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Prognostic impact of tertiary lymphoid structures in breast cancer prognosis: a systematic review and meta-analysis
Cancer Cell International volume 21, Article number: 536 (2021)
Tertiary lymphoid structures (TLSs), organizationally resemble lymph nodes, are frequently present in breast cancer (BCa). It is usually, but not always, associated with a positive prognosis or immunotherapy response in cancer patients. This meta-analysis was performed to assess the prognostic and clinical impact of TLSs in BCa.
We conducted a systematic search in PubMed, Embase, Cochrane Library, Web of Science, China National Knowledge Infrastructure, and WanFang Database to obtain eligible research data up to May 30, 2021. This meta-analysis is focusing on the studies evaluated the prognostic value of TLSs and the associated clinicopathologic indicators, related gene expression and survival. STATA software 16.0 software was used to assess the prognostic significance and clinical impact of TLSs.
Nine studies involved with 2281 cases were incorporated in this meta-analysis, in which four of them evaluated the prognostic value of TLSs. There are 6 studies assessed the relationship of TLSs and 4 studies investigated the clinicopathologic parameters as well as the key gene expression, respectively. The results showed the presence of TLSs were predicting a better OS (HR = 0.61, 95% CI: 0.51–0.73, p < 0.001) and DFS (HR = 0.40, 95% CI: 0.17–0.93, p < 0.001) of BCa patients. It also revealed that the presence of TLSs was significantly correlated with tumor differentiation (p < 0.001), pTNM stage (p < 0.001), lymph node metastasis (p < 0.001), and TILs density (p < 0.001) of BCa, and the expression of Her2 (p < 0.001), ER (p < 0.001), PR (p < 0.001) and Ki67 (p = 0.009) of the tumor cell.
Our results indicated that high levels of TLSs could predict a favorable prognosis for BCa. Moreover, the TLSs were significantly correlated with the clinicopathological indicators and the critical gene expression of BCa, indicating its potential clinical impact on BCa patients.
Breast cancer (BCa) is the most commonly diagnosed malignancy in females, imposing pressing scientific, clinical, and societal challenges. The incidence of BCa is rising in most countries and is projected to increase further over the next 20 years despite dramatic efforts for its prevention and treatment. The American Cancer Society has estimated that nearly 30% of new cancer cases and 15% of cancer deaths among women could be caused by BCa [1,2,3].
Recently, exciting progress in cancer immunotherapy has ushered in a new era in cancer treatment. Immune checkpoint blockade (ICB) therapy has already improved patient survival in various cancers [4, 5]. However, not all cancer patients benefit from immunotherapy. Studies have reported that only approximately 5% of patients with metastatic triple-negative BCa obtain a positive response to PD-1/PD-L1 blockade [6, 7], and the response rate seems to increase to 19–23% upon selection of patients with a PD-L1-positive tumor microenvironment (TME) [8, 9]. Therefore, investigation of the specific factors contributing to the cancer response to immunotherapy and of the corresponding biomarkers predicting the utility and effect of immunotherapy is of great significance for cancer patients .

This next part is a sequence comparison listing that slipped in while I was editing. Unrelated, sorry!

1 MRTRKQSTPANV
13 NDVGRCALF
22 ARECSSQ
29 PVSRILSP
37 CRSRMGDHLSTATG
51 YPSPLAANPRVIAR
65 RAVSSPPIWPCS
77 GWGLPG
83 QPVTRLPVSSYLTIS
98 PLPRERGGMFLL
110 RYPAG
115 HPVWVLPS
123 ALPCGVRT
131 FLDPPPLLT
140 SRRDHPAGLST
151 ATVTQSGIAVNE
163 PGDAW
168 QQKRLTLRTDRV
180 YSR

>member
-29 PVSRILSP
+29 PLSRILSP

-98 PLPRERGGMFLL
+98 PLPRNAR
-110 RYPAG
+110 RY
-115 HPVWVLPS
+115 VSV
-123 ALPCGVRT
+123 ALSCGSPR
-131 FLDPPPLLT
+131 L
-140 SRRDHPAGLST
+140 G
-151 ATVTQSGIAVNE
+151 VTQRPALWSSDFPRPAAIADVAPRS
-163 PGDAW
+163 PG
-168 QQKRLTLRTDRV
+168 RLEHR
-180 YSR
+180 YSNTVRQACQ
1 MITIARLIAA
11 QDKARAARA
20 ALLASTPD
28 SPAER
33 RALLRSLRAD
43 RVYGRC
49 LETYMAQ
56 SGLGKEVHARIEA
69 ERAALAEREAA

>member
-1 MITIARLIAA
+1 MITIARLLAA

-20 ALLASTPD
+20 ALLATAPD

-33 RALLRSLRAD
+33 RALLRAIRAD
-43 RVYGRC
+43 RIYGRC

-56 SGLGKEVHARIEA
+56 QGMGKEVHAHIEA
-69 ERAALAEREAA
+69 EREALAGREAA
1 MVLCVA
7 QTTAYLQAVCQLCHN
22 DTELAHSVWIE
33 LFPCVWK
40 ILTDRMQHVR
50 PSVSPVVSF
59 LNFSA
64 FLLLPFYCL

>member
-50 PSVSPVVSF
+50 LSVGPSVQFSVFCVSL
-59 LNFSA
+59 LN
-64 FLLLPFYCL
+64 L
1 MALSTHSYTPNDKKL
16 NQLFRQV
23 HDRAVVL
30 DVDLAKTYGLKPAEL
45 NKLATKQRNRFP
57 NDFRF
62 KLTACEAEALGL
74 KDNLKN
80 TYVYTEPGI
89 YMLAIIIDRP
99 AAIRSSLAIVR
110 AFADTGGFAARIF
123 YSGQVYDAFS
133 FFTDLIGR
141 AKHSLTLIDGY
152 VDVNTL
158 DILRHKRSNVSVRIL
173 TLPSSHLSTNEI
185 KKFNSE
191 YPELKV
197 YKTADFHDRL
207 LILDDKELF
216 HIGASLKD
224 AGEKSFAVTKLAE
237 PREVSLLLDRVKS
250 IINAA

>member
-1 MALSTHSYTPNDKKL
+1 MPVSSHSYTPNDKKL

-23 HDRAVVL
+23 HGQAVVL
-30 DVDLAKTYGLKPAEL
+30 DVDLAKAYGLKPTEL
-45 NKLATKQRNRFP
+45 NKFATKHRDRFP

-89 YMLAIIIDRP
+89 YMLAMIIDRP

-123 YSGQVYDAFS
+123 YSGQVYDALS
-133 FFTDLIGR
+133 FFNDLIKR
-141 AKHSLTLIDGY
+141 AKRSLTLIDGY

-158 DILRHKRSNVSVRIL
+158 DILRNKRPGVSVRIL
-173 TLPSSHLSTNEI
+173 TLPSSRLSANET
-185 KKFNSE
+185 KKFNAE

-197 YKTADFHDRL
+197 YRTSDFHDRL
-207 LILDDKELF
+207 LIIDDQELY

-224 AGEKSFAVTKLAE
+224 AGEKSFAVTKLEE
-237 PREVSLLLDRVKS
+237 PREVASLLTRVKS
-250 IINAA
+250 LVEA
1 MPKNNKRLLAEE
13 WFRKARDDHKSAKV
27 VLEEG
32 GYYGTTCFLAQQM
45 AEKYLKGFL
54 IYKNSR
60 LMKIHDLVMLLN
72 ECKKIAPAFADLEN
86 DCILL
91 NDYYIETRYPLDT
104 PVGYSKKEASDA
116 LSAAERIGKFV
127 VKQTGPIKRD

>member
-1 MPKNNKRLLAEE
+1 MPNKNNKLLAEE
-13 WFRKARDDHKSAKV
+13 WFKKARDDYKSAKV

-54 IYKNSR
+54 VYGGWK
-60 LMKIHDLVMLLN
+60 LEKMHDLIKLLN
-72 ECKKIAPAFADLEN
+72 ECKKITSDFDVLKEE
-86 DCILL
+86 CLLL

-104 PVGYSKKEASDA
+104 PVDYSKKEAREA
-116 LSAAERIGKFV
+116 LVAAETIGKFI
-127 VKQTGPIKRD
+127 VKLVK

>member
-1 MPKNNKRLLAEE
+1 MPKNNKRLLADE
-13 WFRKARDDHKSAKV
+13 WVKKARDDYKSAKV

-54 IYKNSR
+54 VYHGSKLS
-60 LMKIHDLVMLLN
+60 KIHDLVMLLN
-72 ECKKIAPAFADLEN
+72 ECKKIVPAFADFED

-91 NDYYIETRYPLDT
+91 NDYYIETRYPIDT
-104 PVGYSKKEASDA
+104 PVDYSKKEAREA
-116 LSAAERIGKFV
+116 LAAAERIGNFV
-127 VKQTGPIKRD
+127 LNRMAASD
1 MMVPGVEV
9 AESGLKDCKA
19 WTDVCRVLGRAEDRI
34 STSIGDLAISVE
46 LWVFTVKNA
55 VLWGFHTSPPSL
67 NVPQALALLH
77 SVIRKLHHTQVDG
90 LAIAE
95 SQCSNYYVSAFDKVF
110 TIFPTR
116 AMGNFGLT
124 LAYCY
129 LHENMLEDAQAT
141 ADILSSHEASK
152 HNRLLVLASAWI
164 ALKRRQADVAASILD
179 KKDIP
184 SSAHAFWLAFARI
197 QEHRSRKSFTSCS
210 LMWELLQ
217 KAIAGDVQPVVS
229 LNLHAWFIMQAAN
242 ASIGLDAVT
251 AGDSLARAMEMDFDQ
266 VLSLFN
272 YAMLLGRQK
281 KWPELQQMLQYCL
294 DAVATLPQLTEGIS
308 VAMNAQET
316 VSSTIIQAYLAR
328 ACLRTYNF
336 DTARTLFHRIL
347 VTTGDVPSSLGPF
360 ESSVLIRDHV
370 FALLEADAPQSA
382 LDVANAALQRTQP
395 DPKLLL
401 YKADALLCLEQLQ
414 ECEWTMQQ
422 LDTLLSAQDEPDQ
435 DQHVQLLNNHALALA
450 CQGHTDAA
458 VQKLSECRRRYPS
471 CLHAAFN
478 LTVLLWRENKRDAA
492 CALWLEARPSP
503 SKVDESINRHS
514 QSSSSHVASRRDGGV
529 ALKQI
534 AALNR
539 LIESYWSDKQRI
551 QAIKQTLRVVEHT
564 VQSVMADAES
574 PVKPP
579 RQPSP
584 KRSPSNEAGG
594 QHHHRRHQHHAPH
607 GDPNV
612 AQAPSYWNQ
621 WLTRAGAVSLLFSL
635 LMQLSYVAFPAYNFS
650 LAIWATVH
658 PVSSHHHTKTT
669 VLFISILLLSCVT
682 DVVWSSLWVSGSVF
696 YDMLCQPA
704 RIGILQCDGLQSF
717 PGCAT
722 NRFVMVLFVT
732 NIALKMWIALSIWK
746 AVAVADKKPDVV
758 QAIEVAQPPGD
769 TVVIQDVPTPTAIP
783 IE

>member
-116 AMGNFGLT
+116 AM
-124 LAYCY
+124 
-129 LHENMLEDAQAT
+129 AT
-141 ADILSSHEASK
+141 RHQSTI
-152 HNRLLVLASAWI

Tertiary lymphoid structures (TLSs) are ectopic lymphoid organs formed in nonlymphoid tissues during chronic inflammation and tumorigenesis. TLSs identified from several solid tumors have been verified to be positively correlated with the response of cancer patients to immunotherapy [11, 12]. In melanoma, the densities of CD20 + B cells and TLSs in ICB responders’ tumor tissues were found to be significantly higher than those in nonresponders . Many studies have indicated that immune cells within TLSs can improve tumor antigen presentation, increase cytokine-mediated signaling, and stimulate CD8 + T cells to attack tumor cells [10, 13]. TLSs are essential sites for initiating and maintaining local and systemic T and B cell responses against tumors. In addition, TLSs are a privileged site for the recruitment of lymphocytes into tumors and the generation of central memory T and B cells, which can circulate and slow cancer progression . Thus, TLSs can be considered a novel biomarker to stratify untreated cancer patients’ survival risk. TLSs are also expected to be a very promising quantitative biomarker for predicting the efficacy of tumor immunotherapy in the future.
Although many studies have reported the positive effect of TLSs on the prognosis of BCa patients [10, 12, 13], the relationships between TLSs and patients prognosis, the expression of associated genes, and other clinicopathological parameters are inconsistent among studies and are even contradictory among samples from patients of different races and detection methods adopted by the researchers [15, 16]. To determine the prospective clinical significance of TLSs, it is essential to clarify the role of TLSs and their relationship with other parameters related to patient prognosis. Thus, this literature-based meta-analysis was conducted to identify a much more specific prognostic value of TLSs and a clear relationship between TLSs and prognosis-related parameters. This comprehensive analysis may provide crucial information on the tumor microenvironment's immune status and its dynamic effect on tumor progression, possibly leading to a more powerful, strengthened biosignature for predicting the clinical outcomes and sensitivity to immunotherapy of BCa patients.